CANBERRA: US corn futures edged lower on Monday, retreating from a more than two-month high touched in the previous session, though concerns about harvest delays across the United States capped losses.
The most active corn futures on the Chicago Board Of Trade were down 0.2% at $5.67-1/4 a bushel by 0214 GMT, having gained 1% in the previous session when prices hit a high of $5.69-1/4 a bushel, the highest since Aug. 17.
The most active soybean futures were down 0.2% at $12.47-1/4 a bushel, having firmed 0.3% on Friday.
The most active wheat futures were up 0.4% at $7.76 a bushel, having closed little changed on Friday.
Corn draws support as harvest delays tighten supplies in the United States.
Private exporters reported the sale of 279,415 tonnes of corn to Mexico and 132,000 tonnes of soybeans to unknown destinations for delivery in the 2021/22 marketing year, the US Agriculture Department said last Friday. Separate soybean sales totalling 222,350 tonnes also were reported.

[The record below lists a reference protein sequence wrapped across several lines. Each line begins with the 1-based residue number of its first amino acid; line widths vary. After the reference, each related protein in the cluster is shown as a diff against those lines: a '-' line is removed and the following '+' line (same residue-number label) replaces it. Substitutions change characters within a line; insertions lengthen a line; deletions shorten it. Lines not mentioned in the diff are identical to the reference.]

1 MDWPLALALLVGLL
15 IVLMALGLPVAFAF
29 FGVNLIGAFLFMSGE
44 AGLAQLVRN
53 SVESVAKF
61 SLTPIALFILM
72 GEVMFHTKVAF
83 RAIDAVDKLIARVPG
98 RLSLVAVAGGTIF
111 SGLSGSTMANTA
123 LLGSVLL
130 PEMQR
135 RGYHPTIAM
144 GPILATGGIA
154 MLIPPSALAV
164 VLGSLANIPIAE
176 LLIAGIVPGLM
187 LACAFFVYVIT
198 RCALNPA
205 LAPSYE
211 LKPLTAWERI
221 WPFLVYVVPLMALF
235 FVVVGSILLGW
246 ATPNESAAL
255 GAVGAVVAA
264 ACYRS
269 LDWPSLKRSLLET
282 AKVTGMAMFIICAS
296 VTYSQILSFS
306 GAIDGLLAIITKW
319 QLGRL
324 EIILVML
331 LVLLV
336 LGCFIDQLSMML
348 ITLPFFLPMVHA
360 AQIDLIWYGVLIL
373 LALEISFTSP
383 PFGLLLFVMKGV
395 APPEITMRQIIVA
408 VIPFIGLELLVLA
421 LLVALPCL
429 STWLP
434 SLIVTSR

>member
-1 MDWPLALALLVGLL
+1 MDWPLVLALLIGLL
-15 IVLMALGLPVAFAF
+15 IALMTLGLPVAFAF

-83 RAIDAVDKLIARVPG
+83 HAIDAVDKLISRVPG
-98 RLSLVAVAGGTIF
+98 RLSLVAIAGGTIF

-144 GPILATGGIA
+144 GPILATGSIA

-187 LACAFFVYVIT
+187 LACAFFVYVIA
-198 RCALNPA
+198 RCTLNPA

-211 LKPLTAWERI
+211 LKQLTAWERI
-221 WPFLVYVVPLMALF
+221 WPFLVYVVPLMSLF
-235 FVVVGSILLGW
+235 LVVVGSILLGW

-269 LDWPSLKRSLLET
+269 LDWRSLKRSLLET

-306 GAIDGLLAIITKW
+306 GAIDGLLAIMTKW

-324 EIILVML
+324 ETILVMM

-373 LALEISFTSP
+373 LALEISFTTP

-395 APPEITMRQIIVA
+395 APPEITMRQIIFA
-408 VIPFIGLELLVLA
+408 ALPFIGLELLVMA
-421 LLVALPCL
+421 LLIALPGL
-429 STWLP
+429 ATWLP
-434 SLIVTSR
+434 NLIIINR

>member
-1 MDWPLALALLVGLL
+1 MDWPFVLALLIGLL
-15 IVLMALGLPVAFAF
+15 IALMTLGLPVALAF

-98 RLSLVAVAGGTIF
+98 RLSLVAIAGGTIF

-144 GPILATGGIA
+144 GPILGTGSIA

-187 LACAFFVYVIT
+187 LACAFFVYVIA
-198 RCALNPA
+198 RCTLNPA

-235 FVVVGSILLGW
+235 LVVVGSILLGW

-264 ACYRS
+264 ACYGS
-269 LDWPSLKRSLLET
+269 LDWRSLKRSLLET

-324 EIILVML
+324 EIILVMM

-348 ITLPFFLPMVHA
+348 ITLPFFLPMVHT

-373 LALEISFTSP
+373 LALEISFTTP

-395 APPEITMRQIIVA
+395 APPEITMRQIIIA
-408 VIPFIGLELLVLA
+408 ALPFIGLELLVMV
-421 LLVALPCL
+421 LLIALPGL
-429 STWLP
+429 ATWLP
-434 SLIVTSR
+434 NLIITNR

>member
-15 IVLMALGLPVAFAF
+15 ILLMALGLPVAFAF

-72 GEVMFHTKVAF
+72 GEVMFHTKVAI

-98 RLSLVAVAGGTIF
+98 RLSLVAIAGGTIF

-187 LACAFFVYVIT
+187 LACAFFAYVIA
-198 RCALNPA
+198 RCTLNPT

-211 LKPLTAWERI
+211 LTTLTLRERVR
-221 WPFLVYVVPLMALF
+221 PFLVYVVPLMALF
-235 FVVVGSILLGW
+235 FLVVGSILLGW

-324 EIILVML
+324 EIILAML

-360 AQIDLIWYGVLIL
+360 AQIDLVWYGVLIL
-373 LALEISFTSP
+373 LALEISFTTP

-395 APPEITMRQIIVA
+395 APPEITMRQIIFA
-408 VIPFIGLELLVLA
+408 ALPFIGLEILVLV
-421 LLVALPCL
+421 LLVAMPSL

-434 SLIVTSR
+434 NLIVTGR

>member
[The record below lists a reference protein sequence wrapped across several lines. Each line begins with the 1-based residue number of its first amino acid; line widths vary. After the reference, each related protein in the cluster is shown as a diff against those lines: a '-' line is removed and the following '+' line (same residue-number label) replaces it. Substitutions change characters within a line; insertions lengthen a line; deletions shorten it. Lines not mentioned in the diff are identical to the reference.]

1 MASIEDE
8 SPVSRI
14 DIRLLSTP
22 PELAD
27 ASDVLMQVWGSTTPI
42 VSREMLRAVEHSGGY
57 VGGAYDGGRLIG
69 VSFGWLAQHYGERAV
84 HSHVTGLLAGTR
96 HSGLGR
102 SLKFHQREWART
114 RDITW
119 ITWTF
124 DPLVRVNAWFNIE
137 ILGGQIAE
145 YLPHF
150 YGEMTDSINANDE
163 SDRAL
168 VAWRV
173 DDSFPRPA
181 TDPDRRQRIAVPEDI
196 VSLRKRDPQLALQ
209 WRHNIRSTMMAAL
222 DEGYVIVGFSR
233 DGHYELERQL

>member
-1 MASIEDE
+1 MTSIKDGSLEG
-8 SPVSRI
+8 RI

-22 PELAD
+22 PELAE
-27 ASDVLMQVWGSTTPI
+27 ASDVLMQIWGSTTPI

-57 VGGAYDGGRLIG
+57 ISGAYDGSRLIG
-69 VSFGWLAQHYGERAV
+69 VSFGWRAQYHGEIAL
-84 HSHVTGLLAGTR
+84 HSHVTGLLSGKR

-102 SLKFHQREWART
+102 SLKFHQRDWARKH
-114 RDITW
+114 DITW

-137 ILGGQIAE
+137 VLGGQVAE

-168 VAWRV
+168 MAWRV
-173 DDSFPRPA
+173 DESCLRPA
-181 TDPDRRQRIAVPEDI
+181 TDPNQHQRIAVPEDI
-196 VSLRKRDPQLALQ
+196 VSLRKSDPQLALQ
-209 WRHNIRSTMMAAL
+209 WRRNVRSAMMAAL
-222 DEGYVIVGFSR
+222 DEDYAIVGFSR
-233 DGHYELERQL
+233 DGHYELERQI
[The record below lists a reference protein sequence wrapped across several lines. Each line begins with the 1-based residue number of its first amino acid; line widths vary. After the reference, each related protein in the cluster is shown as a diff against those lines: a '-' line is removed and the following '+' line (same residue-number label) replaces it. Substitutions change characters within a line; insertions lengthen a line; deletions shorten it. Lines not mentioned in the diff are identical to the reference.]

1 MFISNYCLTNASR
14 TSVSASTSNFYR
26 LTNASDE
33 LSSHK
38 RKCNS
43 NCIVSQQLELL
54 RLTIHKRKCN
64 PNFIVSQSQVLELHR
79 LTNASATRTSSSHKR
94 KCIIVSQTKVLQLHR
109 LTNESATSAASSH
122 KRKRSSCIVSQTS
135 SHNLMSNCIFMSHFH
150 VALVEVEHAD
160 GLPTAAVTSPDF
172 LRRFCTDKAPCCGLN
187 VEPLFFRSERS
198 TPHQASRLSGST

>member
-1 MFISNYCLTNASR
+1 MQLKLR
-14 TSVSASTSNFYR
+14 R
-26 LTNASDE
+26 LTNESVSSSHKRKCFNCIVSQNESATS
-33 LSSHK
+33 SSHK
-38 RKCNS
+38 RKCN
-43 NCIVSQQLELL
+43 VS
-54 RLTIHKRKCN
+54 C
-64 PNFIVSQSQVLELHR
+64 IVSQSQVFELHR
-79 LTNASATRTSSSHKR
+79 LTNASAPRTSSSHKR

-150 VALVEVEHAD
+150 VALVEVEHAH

Poor spring wheat harvests and an export duty imposed by Russia have heightened expectations of relatively tight wheat supplies this season.
The dollar traded near a 2 1/2-week high to major peers on Monday as quickening inflation in the United States boosted the case for earlier Federal Reserve interest rate hikes.
Oil prices fell on Monday after China said it released reserves of gasoline and diesel to boost supply, while investors unwound long positions ahead of an OPEC+ meeting on Nov. 4.
Investors are weighing whether momentum from the stock market's record-breaking rally will continue in the last two months of 2021, a traditionally strong calendar period for equities but a stretch that may carry more risks than usual this year.